Is there any ethical line that you draw in live performances?
Here’s a funny thing. We did the Mercury Lounge not too long ago in New York and somebody snapped some pictures from it and I put it on a Myspace page and they deleted it. I guess because of the blow-up doll? They couldn’t tell what the hell was going on, they thought it was violent. I guess somebody complained. I mean, sure, you don’t want to go too far, depending on the situation. Somebody needs to draw boundaries as to how far you want to go with something. You have to keep things within your own creativity. Sometimes when we were younger we’d get ourselves hurt up there. We always got to be careful of that these days—we don’t want to hurt anybody now. Those days we’d use to raid the trash cans and find debris—whatever we could bring—and throw it up on the stage. Then next thing we know somebody’s falling over a garbage can! There are times where people had to get stitches because they hurt themselves. So you have to keep that in mind a little bit.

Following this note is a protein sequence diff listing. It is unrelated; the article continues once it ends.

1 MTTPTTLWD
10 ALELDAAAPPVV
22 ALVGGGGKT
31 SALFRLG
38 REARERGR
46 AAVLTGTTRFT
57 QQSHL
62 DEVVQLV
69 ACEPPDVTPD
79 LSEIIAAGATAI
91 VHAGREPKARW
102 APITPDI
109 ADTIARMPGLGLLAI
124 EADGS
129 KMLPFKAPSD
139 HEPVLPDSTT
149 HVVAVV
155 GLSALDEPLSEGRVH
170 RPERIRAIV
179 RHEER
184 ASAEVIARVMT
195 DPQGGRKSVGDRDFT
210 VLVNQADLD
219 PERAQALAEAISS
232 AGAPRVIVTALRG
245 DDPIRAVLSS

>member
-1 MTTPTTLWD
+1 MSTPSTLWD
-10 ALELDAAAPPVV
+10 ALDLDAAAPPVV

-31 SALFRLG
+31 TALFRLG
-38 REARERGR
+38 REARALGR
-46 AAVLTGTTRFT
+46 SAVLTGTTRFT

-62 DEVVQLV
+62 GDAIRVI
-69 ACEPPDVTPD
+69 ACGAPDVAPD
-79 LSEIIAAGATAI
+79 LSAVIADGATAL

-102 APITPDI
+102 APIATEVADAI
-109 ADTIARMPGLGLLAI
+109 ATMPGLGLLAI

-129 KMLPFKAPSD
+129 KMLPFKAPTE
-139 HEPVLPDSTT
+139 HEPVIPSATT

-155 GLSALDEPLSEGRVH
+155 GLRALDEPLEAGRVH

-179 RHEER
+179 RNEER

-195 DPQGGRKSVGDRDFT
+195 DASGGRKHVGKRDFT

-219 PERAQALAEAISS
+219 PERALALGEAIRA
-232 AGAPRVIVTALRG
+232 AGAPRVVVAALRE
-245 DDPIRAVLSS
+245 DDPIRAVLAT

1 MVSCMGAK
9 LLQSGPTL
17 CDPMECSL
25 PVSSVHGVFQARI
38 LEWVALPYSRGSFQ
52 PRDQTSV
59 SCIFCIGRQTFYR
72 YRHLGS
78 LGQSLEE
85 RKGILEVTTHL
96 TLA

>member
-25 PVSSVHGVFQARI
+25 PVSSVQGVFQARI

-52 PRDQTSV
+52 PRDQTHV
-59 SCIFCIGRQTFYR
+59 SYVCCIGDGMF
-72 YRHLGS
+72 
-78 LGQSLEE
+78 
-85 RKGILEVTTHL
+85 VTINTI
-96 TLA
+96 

How often have you toured?
Personally, I don’t like to travel a lot. I don’t like flying, so it kind of makes things a little awkward.
Me neither.
Oh you don’t either? It’s a sick trip actually. I play here and there when there’s something that looks like it might be interesting. Matter of fact I was just speaking with Human Ear Music—Ariel Pink and those guys—so I guess we’re going to be doing a show up there April 24th and 29th. They’re gonna release my new album. It could be a good combination. I’ll probably end up playing more. Matter of fact, I was just discussing with Mary in the other room about somebody at the University of Oregon who wants us to play. And then the Knitting Factory in New York—I gotta go up there. But those plane rides bum me out. I took a train up there last time.
You live in San Diego now? I lived there for a little while and I kind of got the vibe that it’s not the friendliest place for musicians.
For so many years, I never really was accepted there. It seems more so “out of town” than in town. But I play on the side in restaurants on weekends. It’s pretty good work for lounge bands around here, but the original music scene leaves a little to be desired. Unless you’re in with a certain clique around here—the certain cool guys around town who get the coverage and press. But that’s the way it goes.
Didn’t you work at the F Street sex shop?